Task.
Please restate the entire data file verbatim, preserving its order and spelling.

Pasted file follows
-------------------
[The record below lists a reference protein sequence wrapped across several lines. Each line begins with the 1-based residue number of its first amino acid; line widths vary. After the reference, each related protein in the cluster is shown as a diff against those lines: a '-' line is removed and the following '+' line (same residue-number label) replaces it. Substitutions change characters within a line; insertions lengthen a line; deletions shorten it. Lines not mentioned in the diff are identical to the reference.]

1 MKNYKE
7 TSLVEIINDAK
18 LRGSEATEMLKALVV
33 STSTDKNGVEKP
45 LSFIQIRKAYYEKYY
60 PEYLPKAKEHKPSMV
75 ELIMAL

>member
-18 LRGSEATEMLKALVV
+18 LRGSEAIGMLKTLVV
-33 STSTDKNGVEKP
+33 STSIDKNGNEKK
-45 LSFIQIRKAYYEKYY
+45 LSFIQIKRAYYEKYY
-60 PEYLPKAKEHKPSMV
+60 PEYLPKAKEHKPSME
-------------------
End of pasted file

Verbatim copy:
[The record below lists a reference protein sequence wrapped across several lines. Each line begins with the 1-based residue number of its first amino acid; line widths vary. After the reference, each related protein in the cluster is shown as a diff against those lines: a '-' line is removed and the following '+' line (same residue-number label) replaces it. Substitutions change characters within a line; insertions lengthen a line; deletions shorten it. Lines not mentioned in the diff are identical to the reference.]

1 MKNYKE
7 TSLVEIINDAK
18 LRGSEATEMLKALVV
33 STSTDKNGVEKP
45 LSFIQIRKAYYEKYY
60 PEYLPKAKEHKPSMV
75 ELIMAL

>member
-18 LRGSEATEMLKALVV
+18 LRGSEAIGMLKTLVV
-33 STSTDKNGVEKP
+33 STSIDKNGNEKK
-45 LSFIQIRKAYYEKYY
+45 LSFIQIKRAYYEKYY
-60 PEYLPKAKEHKPSMV
+60 PEYLPKAKEHKPSME